A final thought – is there a 3 way fridge in the van that’s also connected to these batteries? If so, it is quite capable of flattening the batteries overnight. These fridges draw 12-15 amps continuously and cannot be run satisfactorily from batteries. Because of their high demand, they shouldn’t share the same wiring from the engine bay that’s used to charge the batteries either.

You might find Electricity for Camping a useful read.

Cheers

John
J and V
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Follow Up By: Member - John and Val - Saturday, Jun 23, 2012 at 10:14

Saturday, Jun 23, 2012 at 10:14
I agree with Sandman that the batteries could be an issue, though they'd have to be very tired to have lost so much of their capacity. Another good measurement to make is the current (amps) flowing in/out of your batteries when charging and discharging. This is a bit more complicated, but any battery supply place should be able to help.

Cheers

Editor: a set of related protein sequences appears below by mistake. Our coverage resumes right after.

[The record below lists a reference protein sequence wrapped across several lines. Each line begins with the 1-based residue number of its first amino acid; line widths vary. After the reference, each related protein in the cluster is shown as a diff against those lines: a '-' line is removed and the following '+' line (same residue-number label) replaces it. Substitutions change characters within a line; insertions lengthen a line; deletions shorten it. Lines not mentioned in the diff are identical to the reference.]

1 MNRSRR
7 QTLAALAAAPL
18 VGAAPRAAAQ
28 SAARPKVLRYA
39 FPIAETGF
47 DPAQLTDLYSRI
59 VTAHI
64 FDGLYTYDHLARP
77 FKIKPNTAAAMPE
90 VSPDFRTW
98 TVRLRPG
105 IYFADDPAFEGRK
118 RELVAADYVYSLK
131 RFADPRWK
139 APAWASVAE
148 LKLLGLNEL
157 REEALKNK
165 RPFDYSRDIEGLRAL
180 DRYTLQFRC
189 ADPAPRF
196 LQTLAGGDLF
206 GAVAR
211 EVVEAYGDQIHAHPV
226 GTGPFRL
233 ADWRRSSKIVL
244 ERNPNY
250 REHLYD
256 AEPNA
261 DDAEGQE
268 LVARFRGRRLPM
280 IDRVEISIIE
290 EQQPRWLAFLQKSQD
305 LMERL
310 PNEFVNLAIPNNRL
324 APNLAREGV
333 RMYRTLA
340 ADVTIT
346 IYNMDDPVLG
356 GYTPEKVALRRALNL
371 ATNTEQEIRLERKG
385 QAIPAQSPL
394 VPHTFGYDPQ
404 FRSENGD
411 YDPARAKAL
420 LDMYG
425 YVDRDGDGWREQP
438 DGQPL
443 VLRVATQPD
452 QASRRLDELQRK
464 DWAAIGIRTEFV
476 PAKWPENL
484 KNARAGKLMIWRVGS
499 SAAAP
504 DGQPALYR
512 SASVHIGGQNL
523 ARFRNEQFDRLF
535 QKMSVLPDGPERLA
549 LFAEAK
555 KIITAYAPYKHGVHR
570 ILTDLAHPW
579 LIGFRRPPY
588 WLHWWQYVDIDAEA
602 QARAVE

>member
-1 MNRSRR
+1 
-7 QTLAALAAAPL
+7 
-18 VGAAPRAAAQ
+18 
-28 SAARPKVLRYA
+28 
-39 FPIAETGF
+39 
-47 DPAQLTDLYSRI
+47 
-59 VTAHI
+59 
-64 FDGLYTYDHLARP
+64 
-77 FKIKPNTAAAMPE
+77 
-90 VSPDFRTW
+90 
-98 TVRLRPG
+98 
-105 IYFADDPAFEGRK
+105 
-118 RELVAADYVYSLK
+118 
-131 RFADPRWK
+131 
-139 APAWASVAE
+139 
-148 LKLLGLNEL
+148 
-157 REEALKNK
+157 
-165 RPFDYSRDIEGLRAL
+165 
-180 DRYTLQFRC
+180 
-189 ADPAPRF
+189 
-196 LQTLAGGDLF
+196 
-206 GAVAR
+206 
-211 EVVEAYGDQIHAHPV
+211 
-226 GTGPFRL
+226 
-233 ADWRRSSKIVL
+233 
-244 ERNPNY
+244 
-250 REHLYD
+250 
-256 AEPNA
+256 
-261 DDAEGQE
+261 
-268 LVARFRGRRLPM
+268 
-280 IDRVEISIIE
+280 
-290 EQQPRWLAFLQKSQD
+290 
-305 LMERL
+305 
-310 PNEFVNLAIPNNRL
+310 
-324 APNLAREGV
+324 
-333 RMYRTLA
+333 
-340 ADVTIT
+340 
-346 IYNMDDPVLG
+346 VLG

John
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Reply By: Member - Captain (WA) - Saturday, Jun 23, 2012 at 10:09

Saturday, Jun 23, 2012 at 10:09
Hi Mrs Molly,

You seem to have a good setup and it should easily handle your load. The Engel will typically use 40-50 A/hrs over a 24 hour period, though this will vary with size and temp (I run 2 x 40L engels, one as a fridge and the other as a freezer). Your total load would likley be less than 100 a/hrs over 24 hours but even if 114 a/hrs, your batteries should easily supply this overnight. Throw in 270W solar and it should last indefinetly in sunny conditions.

As said above, I too would suspect one or both of your batteries are shot. While they may apear to be fully charged, they have likley sulphated and no longer capable of holding their 97 a/hr capacity. I too would suggest you have your batteries load checked. Also, perhaps add a battery monitor in the van, its is a good way to measure your battery usage (I have a Nasa BM1 and it is very useful) and will highlight a problem like this before it occurs.

Cheers

Captain
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Reply By: Member - Boobook - Saturday, Jun 23, 2012 at 10:17

Saturday, Jun 23, 2012 at 10:17
An important consideration is what model Engel do you have, and are you using it on freeze at all?
AnswerID: 489215

Follow Up By: MrsMolly - Saturday, Jun 23, 2012 at 11:27

Saturday, Jun 23, 2012 at 11:27
Wow thanks everyone , the engel is a 57l combi MT60F-G4C-S and we are using it half fridge half freezer. The 12v lead to the fridge is 10metres long.. Batteries charge up to 14.4 on the screen by Solar or Genie.
I think when we are driving the truck only runs the fridge, couldn't be sure on that one.